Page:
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Honky | Balls Out Inn | review | rock | Lollipop
Balls Out Inn (Small Stone)
By Brian Varney
Small Stone puts another tick in the "win" column with the latest release from Honky, a band that manages to excel in an especially overcrowded genre. Heavy rock bands playing the role of Southern gentlemen are about as hard to find these days as spilled beer in a bar, and as so many of these bands reach only for the broadest visual stereotypes and expend even less elbow grease on developing a sound and decent material, the form also has one of the lowest success ratios around.
And yet Honky succeeds wildly. For one thing, Honky is a true Texas band, which is not necessarily a prerequisite for success when playing Southern rock, but it sure helps, especially when the music you're playing is so uniquely Texan. By building upon the demented foundations laid by Texas weirdos ZZ Top (a far stranger band than you might realize) and hints of less obvious influences like art-punkers the Dicks and brothers-by-buggery the Butthole Surfers and tossing generous hunks of classic, less geographically-specific kick-ass like Sammy-era Montrose (see "Gittin' It," which sounds like it could've come from the first Montrose LP sessions) into the kettle along with the band's surprisingly canny songwriting knack, what results is the great album Raging Slab should've made, but never did.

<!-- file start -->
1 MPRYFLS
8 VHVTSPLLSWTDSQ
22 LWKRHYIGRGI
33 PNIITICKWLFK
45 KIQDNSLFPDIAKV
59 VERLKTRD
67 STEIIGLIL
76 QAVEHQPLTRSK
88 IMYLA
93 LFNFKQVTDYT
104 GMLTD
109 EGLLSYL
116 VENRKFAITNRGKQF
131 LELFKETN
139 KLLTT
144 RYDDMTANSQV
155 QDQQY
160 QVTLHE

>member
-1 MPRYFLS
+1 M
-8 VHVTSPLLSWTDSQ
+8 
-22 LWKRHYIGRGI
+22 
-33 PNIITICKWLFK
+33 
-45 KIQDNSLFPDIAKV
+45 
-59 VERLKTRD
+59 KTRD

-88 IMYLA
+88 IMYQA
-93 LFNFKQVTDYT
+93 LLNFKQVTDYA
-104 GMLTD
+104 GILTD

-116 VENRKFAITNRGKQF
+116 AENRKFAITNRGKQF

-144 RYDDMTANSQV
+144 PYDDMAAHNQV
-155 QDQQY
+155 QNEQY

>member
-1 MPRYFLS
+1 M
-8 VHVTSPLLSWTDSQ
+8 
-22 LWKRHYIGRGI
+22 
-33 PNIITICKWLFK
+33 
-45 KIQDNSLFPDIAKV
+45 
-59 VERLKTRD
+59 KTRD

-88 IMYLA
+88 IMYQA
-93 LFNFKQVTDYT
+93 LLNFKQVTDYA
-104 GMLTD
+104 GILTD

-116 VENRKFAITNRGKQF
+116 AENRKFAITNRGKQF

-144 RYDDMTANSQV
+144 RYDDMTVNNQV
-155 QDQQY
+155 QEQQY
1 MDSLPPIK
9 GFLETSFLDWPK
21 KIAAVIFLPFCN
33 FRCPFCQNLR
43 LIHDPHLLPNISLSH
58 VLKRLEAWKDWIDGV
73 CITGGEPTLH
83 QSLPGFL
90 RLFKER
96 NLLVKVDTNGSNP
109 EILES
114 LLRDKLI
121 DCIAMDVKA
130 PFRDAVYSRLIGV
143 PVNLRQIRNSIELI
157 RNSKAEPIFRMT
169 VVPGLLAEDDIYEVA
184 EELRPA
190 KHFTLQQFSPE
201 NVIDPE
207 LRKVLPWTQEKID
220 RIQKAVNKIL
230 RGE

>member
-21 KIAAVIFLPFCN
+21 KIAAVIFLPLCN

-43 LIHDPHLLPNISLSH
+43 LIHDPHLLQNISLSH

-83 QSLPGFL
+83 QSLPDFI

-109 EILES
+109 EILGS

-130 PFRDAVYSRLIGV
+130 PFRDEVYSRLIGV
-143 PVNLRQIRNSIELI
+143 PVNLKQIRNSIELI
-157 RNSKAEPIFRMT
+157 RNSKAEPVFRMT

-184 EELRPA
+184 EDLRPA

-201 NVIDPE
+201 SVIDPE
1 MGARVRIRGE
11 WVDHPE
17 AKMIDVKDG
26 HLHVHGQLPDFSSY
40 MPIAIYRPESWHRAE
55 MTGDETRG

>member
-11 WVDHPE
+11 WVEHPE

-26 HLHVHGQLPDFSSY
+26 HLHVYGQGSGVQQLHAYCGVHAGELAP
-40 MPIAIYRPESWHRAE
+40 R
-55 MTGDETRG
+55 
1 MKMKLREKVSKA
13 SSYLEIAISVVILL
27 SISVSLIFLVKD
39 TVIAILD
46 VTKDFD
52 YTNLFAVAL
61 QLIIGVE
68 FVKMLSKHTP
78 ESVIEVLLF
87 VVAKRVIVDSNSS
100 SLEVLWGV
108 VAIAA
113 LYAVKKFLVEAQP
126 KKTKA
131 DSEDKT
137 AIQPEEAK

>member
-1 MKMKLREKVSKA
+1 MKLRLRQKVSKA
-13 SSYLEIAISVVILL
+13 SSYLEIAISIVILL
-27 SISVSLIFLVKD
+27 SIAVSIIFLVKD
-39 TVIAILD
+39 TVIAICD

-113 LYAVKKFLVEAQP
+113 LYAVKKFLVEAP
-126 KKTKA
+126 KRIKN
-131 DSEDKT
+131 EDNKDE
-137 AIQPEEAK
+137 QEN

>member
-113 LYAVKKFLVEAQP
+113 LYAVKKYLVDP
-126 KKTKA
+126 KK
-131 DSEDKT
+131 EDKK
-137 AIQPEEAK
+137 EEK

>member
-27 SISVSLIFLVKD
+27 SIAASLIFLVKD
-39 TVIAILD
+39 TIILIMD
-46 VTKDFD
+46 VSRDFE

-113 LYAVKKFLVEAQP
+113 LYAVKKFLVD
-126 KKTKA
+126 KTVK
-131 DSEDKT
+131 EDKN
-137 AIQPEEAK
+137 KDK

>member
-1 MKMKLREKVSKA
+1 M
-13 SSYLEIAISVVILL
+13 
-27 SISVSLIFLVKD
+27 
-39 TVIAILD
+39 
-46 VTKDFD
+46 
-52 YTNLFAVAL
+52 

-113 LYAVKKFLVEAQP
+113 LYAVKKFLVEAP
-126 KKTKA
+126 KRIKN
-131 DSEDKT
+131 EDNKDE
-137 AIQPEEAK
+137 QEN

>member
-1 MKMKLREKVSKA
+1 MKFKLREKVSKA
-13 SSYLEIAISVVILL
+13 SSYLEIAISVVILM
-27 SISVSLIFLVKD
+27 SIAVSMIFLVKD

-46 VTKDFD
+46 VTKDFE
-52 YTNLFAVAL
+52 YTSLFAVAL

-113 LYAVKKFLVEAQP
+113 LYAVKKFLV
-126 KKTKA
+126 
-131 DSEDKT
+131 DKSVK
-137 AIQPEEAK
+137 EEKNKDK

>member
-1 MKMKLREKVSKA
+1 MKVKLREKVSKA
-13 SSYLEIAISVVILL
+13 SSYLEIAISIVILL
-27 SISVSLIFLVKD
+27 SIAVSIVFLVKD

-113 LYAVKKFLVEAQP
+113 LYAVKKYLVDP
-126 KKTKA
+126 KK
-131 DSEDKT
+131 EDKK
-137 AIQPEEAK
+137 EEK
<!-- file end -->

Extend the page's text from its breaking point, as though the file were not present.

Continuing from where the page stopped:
Of the 13 songs, many will demand repeated plays and your prolonged attention, but some of my personal favorites include "Walkin' on Moonshine," a stumbling drunk with a hint of Butthole Surfers dementia and a perfectly incongruous fiddle solo, the Skynyrd-esque "Broken Days," and the title track, which features another dead-on Montrose-era Sammy Hagar vocal impersonation. Put 'em on a stage with American Dog and you can damn near guarantee the bar a night of record-high beer sales.